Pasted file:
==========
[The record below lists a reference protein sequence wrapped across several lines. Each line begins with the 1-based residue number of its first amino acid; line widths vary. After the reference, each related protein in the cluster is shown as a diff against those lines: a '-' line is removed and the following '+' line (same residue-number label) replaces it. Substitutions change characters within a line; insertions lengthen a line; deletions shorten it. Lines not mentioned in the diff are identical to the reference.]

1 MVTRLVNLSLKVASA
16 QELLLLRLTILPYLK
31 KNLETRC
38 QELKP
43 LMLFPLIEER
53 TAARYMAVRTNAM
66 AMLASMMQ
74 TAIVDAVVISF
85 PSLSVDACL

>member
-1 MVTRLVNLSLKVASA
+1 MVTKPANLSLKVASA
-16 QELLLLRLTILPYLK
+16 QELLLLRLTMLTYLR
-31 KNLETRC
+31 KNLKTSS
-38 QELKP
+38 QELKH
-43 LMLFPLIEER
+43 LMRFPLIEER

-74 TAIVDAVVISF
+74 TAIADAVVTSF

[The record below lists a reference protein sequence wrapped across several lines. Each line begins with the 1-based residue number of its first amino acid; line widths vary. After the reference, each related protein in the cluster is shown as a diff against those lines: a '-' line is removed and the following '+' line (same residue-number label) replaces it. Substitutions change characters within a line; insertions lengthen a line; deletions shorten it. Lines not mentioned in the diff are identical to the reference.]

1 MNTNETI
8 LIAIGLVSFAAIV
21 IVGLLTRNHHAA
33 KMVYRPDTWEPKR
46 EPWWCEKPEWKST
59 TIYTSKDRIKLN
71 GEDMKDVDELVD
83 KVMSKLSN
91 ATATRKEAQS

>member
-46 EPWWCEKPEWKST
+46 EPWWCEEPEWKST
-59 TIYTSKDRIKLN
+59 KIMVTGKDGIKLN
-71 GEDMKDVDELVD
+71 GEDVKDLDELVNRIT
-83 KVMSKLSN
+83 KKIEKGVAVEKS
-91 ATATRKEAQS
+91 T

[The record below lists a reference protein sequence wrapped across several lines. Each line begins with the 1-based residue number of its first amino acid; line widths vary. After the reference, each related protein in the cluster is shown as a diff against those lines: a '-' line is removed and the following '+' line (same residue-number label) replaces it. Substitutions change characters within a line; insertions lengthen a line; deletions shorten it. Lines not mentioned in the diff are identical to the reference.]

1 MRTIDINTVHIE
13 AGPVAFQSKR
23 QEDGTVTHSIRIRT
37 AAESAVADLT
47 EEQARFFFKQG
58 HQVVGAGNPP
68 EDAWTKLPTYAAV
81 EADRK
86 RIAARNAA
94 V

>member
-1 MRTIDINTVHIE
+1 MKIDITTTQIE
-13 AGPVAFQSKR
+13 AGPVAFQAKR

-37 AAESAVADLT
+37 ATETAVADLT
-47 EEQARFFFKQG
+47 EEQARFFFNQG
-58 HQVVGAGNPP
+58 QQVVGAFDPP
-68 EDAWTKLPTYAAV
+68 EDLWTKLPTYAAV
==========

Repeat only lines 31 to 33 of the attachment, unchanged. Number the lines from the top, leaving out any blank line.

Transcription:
71 GEDMKDVDELVD
83 KVMSKLSN
91 ATATRKEAQS